Google today launched a wi-fi router in an effort to propel itself into the connected home market and draw more users to its services.
The cylinder-shaped router, named OnHub, can be pre-ordered for US$199.99 at online retailers including the Google Store, Amazon and Walmart. It is unclear whether it is available in Australia.
The router comes with 13 in-built antennas that will scan the airwaves to spot the fastest connection, Google said in a blog post.
Users will be able to prioritise a device so that they can get the fastest internet speeds for data-heavy activities such as downloading content or streaming a movie.
OnHub features AC1900 802.11ac wi-fi that provides a theoretical maximum speed of 1900 megabits per second for clients that support the feature. It provides signal in both the 2.4 and 5GHz frequency ranges.
The router can be hooked up with Google's On app, available on Android and iOS, to run network checks and keep track of bandwidth use among other things.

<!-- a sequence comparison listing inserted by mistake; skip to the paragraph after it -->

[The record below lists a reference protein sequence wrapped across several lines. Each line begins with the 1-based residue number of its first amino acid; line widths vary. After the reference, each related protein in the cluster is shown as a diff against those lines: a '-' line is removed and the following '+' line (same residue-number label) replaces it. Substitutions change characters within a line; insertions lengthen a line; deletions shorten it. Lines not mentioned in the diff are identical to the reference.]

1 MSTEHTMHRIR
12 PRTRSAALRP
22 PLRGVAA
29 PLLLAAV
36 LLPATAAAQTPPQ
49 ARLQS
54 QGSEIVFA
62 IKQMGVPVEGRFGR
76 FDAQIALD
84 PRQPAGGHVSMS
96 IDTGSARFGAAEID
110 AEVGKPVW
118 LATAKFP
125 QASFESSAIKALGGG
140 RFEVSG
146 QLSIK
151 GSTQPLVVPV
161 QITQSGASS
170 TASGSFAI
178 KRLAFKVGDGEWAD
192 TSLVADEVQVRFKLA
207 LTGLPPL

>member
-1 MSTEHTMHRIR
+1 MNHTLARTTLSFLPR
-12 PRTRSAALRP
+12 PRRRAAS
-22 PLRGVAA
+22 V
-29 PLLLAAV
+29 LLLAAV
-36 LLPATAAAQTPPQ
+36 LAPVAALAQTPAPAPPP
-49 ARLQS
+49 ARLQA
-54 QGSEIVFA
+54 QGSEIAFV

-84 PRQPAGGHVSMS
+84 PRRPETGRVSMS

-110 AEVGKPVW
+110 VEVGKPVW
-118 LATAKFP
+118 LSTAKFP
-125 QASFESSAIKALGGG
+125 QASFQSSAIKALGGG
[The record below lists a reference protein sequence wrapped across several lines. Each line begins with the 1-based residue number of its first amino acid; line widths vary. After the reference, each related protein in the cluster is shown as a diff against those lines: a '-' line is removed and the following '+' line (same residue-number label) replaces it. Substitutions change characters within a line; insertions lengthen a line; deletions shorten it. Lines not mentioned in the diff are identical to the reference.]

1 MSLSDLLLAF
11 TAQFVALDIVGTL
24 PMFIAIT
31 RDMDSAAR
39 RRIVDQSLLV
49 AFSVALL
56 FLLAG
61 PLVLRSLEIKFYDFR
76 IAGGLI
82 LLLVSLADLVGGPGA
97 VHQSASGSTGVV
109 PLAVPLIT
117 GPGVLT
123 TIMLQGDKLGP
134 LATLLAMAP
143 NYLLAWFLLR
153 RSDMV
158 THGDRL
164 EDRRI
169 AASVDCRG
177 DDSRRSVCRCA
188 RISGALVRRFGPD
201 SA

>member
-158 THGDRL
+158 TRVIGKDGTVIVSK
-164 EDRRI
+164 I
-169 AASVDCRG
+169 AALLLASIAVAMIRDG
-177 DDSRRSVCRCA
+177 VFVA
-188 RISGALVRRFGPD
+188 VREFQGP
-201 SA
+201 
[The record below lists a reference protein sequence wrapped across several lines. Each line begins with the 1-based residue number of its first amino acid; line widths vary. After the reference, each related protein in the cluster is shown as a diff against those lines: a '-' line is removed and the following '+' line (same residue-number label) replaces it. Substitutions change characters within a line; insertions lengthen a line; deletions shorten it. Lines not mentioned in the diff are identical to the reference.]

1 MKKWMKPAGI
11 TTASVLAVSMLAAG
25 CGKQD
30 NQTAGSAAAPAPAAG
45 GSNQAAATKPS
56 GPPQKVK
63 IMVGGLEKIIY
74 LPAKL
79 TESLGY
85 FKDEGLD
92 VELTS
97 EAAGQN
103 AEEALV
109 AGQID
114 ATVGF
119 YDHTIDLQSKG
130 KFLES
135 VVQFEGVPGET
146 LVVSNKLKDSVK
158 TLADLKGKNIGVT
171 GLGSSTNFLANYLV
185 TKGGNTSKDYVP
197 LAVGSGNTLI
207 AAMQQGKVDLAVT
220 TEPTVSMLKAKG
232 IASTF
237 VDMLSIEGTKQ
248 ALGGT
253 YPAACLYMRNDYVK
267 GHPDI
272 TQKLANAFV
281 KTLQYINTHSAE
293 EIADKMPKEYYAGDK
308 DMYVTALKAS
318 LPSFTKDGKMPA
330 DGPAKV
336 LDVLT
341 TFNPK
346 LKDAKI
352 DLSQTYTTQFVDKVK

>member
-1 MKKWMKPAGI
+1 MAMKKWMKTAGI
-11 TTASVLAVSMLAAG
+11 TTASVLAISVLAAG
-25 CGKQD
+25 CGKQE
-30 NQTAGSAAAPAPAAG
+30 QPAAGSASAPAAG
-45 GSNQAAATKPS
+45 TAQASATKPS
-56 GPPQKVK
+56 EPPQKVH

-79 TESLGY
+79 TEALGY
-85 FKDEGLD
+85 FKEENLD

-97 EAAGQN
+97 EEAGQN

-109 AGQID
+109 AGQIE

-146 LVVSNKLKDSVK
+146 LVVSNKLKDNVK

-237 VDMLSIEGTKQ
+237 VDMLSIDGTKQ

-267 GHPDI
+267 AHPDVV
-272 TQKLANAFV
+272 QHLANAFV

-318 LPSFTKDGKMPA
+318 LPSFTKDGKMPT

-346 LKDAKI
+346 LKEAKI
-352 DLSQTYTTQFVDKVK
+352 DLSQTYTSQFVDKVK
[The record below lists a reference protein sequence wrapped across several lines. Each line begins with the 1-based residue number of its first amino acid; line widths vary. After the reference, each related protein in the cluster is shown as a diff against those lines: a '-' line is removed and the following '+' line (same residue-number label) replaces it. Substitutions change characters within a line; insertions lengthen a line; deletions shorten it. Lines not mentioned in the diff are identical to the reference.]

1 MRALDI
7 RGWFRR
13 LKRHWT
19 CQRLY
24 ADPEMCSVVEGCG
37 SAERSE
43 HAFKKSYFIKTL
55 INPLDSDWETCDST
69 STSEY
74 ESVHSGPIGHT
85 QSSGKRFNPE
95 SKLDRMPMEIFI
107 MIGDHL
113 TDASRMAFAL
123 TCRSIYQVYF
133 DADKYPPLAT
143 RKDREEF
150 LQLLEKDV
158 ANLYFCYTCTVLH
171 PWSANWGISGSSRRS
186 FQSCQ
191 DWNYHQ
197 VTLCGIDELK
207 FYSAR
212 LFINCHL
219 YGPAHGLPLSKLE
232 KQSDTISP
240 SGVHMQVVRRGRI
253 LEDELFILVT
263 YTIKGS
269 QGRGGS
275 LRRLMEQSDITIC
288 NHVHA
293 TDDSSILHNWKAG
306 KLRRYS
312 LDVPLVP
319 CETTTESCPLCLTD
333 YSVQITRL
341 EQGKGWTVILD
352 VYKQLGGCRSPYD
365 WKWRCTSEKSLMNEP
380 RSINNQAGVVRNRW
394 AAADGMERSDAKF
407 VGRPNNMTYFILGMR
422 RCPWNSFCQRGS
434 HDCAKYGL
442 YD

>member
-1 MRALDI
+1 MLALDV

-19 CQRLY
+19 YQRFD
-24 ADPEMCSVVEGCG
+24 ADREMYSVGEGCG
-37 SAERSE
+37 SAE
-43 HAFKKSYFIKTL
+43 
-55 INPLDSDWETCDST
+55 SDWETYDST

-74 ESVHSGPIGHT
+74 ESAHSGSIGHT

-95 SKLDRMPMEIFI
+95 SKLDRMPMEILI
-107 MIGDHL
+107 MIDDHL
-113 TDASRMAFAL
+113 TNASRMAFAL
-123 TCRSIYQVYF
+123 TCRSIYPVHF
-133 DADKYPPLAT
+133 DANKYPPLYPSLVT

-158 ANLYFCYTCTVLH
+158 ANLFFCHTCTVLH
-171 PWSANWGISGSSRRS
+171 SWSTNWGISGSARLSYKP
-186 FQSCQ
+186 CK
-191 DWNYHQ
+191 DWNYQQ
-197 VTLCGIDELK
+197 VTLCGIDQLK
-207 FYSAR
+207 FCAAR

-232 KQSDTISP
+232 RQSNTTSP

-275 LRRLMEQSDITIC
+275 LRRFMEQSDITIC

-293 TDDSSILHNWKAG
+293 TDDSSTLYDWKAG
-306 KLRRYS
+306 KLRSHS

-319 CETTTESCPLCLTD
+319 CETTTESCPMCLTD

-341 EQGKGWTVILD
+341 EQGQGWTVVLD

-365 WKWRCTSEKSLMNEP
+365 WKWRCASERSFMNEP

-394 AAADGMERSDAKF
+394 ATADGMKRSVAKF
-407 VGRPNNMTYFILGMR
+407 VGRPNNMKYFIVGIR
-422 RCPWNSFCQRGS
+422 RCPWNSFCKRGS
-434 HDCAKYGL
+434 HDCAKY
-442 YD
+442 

Google said OnHub automatically updates with new features and the latest security upgrades.
The router is being manufactured by Chinese network equipment maker TP-LINK, Google said, hinting that Asus could be the second manufacturing partner for the product.
The product launch comes days after Google restructured itself by creating Alphabet, a holding company to pool its many subsidiaries and separate the core web advertising business from newer ventures like driverless cars.
Making products for the smart home is one such venture.
Google last year bought Nest, a smart thermostat maker, for US$3.2 billion, aiming to lead the way on how household devices link to each other and to electricity grids.
The global market for "Internet of Things", the concept of connecting household devices to the Internet, will nearly triple to US$1.7 trillion by 2020, research firm IDC said in June.
Technology firms including Intel, Cisco Systems, Samsung Electronics and telecom giants Vodafone and Verizon are betting heavily on internet device-connected homes for future revenue and profit.
Google has also been working on providing faster internet with its Google Fibre service in some US cities.
It also aims to expand the reach of the internet through Project Loon, under which it is floating balloons 20 kilometres above the Earth's surface to beam internet connections to rural and remote areas.